Causes for occult stress urinary incontinence (SUI) are poorly recognised.
To explore the mechanisms behind occult SUI. We hypothesised that cystocele type affects the risk of occult SUI.
Materials and methods
We conducted a retrospective, cross‐sectional study on 878 consecutive women assessed at a tertiary urogynaecologic clinic between July 2016 and November 2018. The population of this study consisted of 424 women with urodynamic stress incontinence. Women with previous anti‐incontinence surgery were excluded. All women underwent a standardised interview, clinical examination and urodynamic testing. Translabial ultrasound was used to categorise cystoceles into Green type II (cystocele with open retrovesical angle) and Green type III (cystocele with intact retrovesical angle). We compared women with overt SUI to those with occult SUI (defined as stress incontinence only observed after prolapse reduction) for demographic characteristics, urodynamic findings and functional anatomy. Predictors for occult SUI were identified with a multivariable logistic regression model.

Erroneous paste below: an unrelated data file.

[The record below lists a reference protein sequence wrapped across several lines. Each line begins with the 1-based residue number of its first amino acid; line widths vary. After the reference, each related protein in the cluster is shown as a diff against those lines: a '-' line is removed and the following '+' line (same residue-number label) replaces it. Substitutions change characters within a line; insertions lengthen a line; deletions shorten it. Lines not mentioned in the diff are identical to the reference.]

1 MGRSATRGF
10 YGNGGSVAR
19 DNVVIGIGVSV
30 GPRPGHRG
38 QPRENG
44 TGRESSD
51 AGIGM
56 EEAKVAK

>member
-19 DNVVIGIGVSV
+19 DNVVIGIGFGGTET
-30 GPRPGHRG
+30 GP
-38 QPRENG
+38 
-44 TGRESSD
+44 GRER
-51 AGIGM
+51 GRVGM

Of 424 women, 362 (85%) had overt, and 62 (15%) occult SUI. There were 136 (32%) women who had a significant cystocele on imaging; 57 (42%) were classified as type II and 79 (58%) as type III. On multivariable regression, age and cystocele type were significantly associated with occult SUI. Odds for occult SUI was 10.9 times higher with type III (cystocele with an intact retrovesical angle) than with type II cystocele (cystocele with an open retrovesical angle; 95% CI 1.3–90.9).
Cystocele type affects the risk of occult SUI. Type III cystocele (intact retrovesical angle) associates with occult SUI.